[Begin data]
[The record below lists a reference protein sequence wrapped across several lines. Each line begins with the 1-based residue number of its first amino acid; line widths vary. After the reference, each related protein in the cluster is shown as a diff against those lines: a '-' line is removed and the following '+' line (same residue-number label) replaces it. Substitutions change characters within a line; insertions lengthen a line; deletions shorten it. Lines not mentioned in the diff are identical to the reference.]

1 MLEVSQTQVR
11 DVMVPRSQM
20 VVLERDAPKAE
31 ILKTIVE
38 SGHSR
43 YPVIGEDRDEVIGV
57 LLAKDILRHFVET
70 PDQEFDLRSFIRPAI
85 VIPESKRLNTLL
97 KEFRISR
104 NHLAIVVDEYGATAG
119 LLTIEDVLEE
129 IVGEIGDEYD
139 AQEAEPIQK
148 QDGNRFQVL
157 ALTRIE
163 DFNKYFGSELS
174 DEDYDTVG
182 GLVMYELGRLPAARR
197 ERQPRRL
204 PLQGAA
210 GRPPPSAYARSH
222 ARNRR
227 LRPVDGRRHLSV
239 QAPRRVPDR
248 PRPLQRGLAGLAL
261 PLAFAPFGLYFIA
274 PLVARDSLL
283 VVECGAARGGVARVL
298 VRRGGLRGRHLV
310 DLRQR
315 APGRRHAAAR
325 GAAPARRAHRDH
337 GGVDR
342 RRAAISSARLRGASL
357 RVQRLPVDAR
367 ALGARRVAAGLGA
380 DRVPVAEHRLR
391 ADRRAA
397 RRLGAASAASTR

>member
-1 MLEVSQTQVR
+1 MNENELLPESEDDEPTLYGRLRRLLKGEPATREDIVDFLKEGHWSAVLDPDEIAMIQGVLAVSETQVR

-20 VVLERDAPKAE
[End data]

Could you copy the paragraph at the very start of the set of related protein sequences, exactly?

[The record below lists a reference protein sequence wrapped across several lines. Each line begins with the 1-based residue number of its first amino acid; line widths vary. After the reference, each related protein in the cluster is shown as a diff against those lines: a '-' line is removed and the following '+' line (same residue-number label) replaces it. Substitutions change characters within a line; insertions lengthen a line; deletions shorten it. Lines not mentioned in the diff are identical to the reference.]